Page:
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Internet of Things highlights investment need on a 'vulnerability that people don't want to talk about'

Investment is needed into securing the fundamental stability of the internet to prevent massive breakdowns in communication and services, according to founder and CEO of Evrythng Andy Hobsbawm.

Speaking to The Drum after his presentation at the Guardian Media Summit on the Internet of Things, Hobsbawm warned that while leaps were being made in inter connected technology, investment into securing the fundamental infrastructure of the internet is vital to ensure lives don't come to a halt if internet connections break down.

"There is a lot of people very worried about that," he said. "The internet wasn't designed to protect against things like phishing attacks or malicious coding. There is a lot that needs to be done and I don't think there is enough investment.

"If you look at modern economies and societies there's an enormous amount of vulnerability when systems go down because everything is inter connected. The more connectivity, the higher the vulnerability, and we should be putting more money into protecting systems."

An IT fault caused panic in Scotland last year when hundreds of patients - including people being treated for cancer - had appointments instantly scrapped because internal systems failed. The fault, which prevented patient files from being accessed, took days to fix.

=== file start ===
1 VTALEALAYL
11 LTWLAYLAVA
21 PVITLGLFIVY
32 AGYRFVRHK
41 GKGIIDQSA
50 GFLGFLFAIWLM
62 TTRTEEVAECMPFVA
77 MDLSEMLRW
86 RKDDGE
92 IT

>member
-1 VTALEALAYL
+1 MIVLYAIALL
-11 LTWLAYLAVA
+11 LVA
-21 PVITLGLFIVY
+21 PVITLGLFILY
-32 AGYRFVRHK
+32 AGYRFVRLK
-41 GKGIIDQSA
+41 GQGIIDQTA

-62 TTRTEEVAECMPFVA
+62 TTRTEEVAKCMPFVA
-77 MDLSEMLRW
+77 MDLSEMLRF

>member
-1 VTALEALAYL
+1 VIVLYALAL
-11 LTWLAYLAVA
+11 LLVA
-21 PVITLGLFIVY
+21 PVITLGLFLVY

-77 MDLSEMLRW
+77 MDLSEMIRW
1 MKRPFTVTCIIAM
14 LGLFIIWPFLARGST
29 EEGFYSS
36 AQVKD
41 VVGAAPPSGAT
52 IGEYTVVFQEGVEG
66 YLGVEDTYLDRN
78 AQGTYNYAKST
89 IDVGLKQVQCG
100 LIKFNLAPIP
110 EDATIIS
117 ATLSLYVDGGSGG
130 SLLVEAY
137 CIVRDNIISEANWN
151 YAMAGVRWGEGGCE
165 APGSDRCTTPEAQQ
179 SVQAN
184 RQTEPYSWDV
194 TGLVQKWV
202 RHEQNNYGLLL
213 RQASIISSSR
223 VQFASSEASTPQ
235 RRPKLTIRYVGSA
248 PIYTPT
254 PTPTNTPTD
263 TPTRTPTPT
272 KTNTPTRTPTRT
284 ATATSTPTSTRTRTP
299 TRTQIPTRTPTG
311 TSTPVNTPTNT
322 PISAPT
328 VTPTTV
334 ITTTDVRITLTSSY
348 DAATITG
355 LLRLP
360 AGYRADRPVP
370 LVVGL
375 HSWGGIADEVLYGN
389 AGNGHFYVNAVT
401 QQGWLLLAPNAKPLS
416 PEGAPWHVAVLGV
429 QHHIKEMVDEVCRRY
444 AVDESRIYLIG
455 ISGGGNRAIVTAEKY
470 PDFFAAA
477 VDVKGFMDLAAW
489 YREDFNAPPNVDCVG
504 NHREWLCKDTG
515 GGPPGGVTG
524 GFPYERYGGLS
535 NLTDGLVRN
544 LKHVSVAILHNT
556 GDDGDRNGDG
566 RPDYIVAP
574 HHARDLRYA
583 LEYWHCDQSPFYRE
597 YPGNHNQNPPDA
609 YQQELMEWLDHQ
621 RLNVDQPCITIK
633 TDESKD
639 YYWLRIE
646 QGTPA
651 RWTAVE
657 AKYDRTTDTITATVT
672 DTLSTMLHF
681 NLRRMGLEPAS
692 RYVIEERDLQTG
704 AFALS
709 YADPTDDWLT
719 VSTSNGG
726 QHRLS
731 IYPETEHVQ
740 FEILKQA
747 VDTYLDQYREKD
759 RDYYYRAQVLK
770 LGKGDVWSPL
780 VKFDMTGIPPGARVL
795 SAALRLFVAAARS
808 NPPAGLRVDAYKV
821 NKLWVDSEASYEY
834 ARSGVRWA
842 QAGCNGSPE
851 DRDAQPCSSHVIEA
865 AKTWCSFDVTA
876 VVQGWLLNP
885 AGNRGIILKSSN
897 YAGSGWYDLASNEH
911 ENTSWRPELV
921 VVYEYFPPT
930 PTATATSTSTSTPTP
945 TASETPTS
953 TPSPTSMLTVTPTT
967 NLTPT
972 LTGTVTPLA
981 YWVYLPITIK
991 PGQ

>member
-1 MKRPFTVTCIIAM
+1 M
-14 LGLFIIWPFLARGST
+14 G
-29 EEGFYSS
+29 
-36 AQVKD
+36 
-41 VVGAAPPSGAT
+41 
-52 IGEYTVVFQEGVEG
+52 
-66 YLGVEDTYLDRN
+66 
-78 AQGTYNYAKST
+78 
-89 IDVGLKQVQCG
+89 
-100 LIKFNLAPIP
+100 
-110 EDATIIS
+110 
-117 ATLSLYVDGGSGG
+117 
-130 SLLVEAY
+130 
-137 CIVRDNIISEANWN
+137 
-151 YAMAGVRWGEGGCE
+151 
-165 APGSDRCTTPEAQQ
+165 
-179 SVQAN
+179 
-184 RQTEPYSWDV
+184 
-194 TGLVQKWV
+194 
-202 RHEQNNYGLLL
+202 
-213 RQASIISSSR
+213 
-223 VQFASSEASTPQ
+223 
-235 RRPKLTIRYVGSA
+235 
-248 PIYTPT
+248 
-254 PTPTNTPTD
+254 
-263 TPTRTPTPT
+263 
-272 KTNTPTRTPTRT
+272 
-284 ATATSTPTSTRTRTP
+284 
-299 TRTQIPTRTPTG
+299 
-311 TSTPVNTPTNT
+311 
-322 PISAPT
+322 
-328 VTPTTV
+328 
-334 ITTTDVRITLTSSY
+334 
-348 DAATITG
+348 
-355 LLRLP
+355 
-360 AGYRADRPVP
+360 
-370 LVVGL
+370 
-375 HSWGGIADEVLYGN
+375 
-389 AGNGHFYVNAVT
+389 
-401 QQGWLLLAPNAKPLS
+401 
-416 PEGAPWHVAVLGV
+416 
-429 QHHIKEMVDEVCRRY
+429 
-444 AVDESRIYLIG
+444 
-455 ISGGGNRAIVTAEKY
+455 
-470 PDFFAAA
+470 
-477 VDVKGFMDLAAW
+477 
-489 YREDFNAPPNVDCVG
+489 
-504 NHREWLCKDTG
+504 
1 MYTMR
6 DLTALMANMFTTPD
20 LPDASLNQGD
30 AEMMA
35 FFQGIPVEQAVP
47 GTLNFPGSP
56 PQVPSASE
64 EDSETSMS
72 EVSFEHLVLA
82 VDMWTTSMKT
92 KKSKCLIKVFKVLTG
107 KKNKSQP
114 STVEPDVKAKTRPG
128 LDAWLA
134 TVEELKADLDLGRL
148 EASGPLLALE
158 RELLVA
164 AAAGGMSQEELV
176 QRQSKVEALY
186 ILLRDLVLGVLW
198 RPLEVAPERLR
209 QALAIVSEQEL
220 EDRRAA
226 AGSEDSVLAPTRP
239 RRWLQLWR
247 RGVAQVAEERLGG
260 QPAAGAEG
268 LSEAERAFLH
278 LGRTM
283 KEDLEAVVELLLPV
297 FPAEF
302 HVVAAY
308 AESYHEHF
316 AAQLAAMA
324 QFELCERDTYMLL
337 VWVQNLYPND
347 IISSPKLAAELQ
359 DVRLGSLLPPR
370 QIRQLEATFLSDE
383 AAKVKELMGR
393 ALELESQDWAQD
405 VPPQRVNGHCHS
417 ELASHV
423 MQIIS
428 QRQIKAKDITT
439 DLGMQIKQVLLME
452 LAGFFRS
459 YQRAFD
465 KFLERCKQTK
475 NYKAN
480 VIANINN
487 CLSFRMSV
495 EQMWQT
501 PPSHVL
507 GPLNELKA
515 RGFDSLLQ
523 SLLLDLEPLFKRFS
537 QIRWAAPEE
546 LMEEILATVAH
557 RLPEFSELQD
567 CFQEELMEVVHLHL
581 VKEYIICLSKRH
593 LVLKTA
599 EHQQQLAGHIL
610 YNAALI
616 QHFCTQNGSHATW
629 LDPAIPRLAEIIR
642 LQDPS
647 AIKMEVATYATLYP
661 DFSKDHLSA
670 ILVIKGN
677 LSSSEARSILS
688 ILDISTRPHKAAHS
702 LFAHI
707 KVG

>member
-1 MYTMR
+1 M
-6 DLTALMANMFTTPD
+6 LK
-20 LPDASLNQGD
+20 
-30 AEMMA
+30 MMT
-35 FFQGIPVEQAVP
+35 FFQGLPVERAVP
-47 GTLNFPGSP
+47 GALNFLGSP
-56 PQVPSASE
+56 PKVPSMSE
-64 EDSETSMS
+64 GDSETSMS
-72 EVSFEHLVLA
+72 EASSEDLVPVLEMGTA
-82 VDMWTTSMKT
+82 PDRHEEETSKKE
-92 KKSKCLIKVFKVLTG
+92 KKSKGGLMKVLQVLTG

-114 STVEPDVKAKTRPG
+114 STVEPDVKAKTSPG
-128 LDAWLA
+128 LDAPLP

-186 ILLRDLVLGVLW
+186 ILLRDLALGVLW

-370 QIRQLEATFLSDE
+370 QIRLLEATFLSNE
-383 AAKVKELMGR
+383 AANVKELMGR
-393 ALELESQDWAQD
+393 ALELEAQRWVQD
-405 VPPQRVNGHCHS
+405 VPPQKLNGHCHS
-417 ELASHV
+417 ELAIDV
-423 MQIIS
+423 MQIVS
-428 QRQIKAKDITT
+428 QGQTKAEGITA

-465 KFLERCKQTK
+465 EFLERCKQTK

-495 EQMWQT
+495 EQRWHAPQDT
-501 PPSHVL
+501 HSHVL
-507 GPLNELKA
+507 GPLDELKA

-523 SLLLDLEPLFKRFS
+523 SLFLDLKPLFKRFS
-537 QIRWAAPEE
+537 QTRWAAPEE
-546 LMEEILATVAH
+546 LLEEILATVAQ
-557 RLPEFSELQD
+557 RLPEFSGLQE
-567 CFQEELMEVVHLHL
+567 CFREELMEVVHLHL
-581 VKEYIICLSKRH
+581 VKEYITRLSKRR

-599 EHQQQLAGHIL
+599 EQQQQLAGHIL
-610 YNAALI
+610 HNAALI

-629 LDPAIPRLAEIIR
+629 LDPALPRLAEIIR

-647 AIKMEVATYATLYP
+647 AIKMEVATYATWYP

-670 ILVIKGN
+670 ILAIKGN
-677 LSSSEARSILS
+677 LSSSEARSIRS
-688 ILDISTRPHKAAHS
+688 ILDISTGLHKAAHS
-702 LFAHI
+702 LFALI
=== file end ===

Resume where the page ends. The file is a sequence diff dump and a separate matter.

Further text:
Other recent tech scares have included the failure of ATM machines and card services of major banks, affecting customers both trying to withdraw money or pay for services in shops or online using cards.

During his presentation, Hobsbawm discussed the possibilities in the growing Internet of Things, from devices such as a washing machine that can recommend services to fix itself when it breaks down to kitchen implements that re-order supplies when owners' stocks run low.

With a growing reliance on internet and wireless connections at a personal and national services level, Hobsbawm warned that the internet's vulnerability could bring systems crashing down should connectivity hit problems. However, he is optimistic that the issue will be addressed.

"What tends to happen is predictions of spectacular collapse and calamity tend to get overblown, but what happens is the system then does adapt.

"For instance, people said there wouldn't be enough broadband capacity to handle all of the requests, so of course more fibre was laid and we end up now with more capacity than we need.

"I think we will fix it, but I think there is a real vulnerability that people don't want to talk about it and it means that the wrong thing in the right place could actually bring down a lot of systems.

"I don't thing it's an Internet of Things issue exclusively," he added, "but I think it shines a light on it."

Major tech companies such as Apple, Google and Samsung are heavily investing in the development of wearable technologies and inter connectivity, producing devices such as smartwatches and Google Glass.